22 Apr Rock Climbing in Wanaka
With about 10,000 permanent residents in the Upper Clutha region (Wanaka and surrounding areas) you would expect a few people to climb, but when you start to scratch the surface, you find that it seems every second person either does, or did, rock climb!
Like anything, the sport of rock climbing in this area started small. And like rock climbing around the world, we have those dirty mountaineers to thank. Going past Hospital Flat (supposedly to access the mighty Mt Aspiring/Tititea), Owen Cambridge and Grant Gillespie stopped one day and aid climbed the crack on Tombstone.
With the area lending its self to short, hard climbs, aid climbing was largely over before it began, with the crack being free-climbed shortly after.
The climbing craze really kicked off though with bolted climbs, when the Wanaka Rock Climbing Club (WRCC) was formed in 1990 by Guy Cotter, Nick Cradock, Paul Aubrey, Glen Einam and Clinton Beavan. Buying a battery drill and beginning to develop the sports climbing in many areas around Hospital Flat and beyond.
The next development in the journey was the development of the Mt Iron Crag; steep climbs with overhanging walls, sheltered from most weather and close to town, Mt Iron gave Wanaka a training venue almost like an indoor gym, but it wasn’t a gym… so then came the idea and building of Base Camp Mountain Adventure Centre, a purpose built climbing centre that opened with an Oceania competition.
This, along with a commercial outdoor rock climbing business starting, would totally complete Wanaka as a climbing destination and town. Well, so they thought.
The Base Camp idea didn’t work out, and after a couple of not so successful operations, this purpose-built venue sat empty for a few years.
The saying ‘third time’s a charm’ was proven yet again with Clay Garrett, Jon Spain and Loz Ogle trying a third time to make a go of an indoor climbing gym, Basecamp; keeping the name similar and renting only the climbing wall space in the vast Base Camp Building. We truly provided the total wet weather option. Of course, to make Wanaka the climbing mecca it is today, the gym needed to provide another function – raising the next generation of climbers.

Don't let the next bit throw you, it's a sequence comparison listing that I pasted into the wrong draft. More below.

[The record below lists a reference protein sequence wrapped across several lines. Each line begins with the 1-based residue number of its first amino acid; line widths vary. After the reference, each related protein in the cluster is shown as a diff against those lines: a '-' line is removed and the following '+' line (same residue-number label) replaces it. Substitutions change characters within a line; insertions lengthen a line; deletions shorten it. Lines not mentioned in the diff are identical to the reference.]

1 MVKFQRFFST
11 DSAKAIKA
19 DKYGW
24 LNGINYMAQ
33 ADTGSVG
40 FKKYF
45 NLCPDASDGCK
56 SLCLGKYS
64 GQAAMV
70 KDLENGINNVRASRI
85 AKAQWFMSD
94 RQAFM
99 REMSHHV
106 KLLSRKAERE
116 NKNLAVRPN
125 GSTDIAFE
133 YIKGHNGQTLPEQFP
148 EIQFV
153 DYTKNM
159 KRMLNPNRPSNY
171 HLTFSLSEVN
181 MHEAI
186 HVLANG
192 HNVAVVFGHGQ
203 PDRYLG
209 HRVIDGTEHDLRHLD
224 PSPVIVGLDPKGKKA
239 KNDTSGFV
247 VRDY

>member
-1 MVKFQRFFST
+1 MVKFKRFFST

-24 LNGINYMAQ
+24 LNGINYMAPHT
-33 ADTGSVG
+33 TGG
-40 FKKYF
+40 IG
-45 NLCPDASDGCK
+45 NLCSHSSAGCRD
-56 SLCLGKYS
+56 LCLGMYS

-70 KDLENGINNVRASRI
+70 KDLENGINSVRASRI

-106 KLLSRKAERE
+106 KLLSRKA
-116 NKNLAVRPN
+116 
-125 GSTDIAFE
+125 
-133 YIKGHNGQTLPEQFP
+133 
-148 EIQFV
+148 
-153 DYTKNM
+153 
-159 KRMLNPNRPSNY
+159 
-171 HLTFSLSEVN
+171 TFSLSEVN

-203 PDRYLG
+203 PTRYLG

The Clip ’n Climb franchise helped with this, providing climbing theme entertainment for anyone who is keen to give it a go; from as young as three years old, as did starting a climbing club, Wanaka Cliffhangers Inc, with the focus on youth competing at national and International level.
Finn Fairbairn represented on The New Zealand youth climbing team in 2012 and Stefan Schwarz competed in Australia bouldering in 2014.
With tourism in Wanaka still growing, so too is climbing. In 2014 a second commercial rock climbing company started – Basecamp Rock Adventures, and last year the famous climber Alex Honnold visited Wanaka.
The guidebook is in its 7th edition and this year almost every polytechnic in the South Island and many secondary schools visited Wanaka to run their rock climbing or PE programme.
Basecamp is well-established. We have children competing at a national level, routes are still being developed (often by those same old suspects Guy Cotter and Glen Einam.)
I would imagine the future holds many more years of many more climbers recreating in and around Wanaka!